The concentration camp theme is still shocking, although it is well trodden ground by now, but it’s the passages about self-harming and body piercing (or body mutilation) which I found most disturbing. A call for more pain in order to escape the existential pain – it’s just something that doesn’t sit well with me, no matter how much empathy I usually have for people who are very different from myself. If you can stomach this, however, it’s an atmospheric, interesting book, although perhaps it attempts to tackle too many themes at once. The scenes describing Charlotte’s life and art were of particular interest, and have since been reimagined in David Foenkinos’ book Charlotte.
Brenner is an ex-cop who’s become an ambulance driver and his world-weary gaze and washed-up lifestyle (so typical of a middle-aged Viennese man) informs this unusual crime novel. An unusual two-in-one murder witnessed by the ambulance crew arouses his suspicion and what emerges is a scurrilously funny and sarcastic story of rivalry between ambulance services. You probably have to be Viennese to fully appreciate the black humour and dialect, while the intrusive narrator who seems to comment on every single action or decision is an acquired taste. But, if you’re in the mood for it, it’s a wickedly funny read and probably devilishly hard to translate. [Although it has apparently been translated as Come, Sweet Death and published by Melville International Crime.]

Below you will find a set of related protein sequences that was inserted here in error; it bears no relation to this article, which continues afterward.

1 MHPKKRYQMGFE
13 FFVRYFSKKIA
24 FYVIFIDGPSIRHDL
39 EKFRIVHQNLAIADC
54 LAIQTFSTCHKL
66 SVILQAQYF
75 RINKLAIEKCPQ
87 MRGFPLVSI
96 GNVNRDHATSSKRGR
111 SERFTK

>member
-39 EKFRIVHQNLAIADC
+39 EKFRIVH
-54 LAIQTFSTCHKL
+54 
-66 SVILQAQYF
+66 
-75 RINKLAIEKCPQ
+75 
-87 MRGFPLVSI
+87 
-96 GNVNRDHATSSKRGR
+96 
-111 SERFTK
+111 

I’ve moaned about it whenever I had a fasciculi(?) of internet connection. I’ve gone all dark and dramatic, hinting at technological conspiracies and unfinished business involving trained assassins sent by the French tax authorities. I’ve suffered the slings and arrows of utility companies, local councils, applications for local schools and goods damaged in transit.
So yes, I think you might have gathered that I’ve moved between countries and that I’ve not gone quietly or elegantly.
After 12 international moves and having lived in 20-30 different houses or flats over the years (I’m not counting the places I have lived in for 2 months or less), I have the feeling I never want to move again. Nomadism is for young people, I tell myself. So much easier to do with a couple of suitcases (filled with books and shoes, naturally) than with children, furniture, kitchen ware and everything else.